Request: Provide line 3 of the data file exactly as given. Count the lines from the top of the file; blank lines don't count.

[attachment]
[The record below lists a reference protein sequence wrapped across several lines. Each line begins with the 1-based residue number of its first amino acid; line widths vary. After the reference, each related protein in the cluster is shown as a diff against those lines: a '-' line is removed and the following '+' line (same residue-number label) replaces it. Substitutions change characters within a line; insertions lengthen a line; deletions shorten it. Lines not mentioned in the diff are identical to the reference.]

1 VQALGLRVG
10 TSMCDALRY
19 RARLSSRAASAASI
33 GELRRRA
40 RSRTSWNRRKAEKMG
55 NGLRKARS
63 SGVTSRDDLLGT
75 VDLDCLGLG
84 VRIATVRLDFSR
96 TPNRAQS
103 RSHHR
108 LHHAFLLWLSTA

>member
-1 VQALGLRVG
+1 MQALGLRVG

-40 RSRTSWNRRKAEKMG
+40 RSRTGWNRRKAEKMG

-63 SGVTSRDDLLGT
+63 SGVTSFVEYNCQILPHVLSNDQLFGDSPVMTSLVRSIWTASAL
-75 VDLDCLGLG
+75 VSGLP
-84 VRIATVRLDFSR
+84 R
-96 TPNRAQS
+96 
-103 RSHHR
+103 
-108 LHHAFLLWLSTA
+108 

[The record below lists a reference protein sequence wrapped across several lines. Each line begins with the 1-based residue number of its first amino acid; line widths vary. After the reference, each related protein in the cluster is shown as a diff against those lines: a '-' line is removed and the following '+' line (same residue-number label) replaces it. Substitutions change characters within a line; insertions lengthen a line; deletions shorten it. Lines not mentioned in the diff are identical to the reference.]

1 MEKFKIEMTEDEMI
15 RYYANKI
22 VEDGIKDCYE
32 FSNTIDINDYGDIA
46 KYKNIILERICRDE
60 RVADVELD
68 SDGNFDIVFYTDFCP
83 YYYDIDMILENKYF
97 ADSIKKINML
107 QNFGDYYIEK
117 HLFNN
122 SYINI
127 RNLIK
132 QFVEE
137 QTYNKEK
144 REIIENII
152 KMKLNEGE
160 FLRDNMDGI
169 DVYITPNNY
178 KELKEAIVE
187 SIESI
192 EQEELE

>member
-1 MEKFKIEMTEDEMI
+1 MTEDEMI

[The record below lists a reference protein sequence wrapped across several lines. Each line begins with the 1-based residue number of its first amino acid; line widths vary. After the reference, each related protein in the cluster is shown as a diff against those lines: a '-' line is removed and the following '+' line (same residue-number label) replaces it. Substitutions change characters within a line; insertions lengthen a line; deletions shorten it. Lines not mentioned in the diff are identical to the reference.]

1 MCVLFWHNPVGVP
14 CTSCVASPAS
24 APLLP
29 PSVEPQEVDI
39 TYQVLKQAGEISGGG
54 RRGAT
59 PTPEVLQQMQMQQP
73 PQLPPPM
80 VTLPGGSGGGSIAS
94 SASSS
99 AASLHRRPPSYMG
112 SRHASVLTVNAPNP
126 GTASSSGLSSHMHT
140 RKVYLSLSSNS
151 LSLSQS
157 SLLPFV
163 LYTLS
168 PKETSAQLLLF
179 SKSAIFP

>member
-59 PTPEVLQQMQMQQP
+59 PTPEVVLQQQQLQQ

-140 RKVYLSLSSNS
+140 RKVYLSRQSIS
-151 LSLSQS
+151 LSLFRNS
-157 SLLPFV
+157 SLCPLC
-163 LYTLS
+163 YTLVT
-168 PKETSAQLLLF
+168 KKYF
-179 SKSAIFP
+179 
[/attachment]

10 TSMCDALRY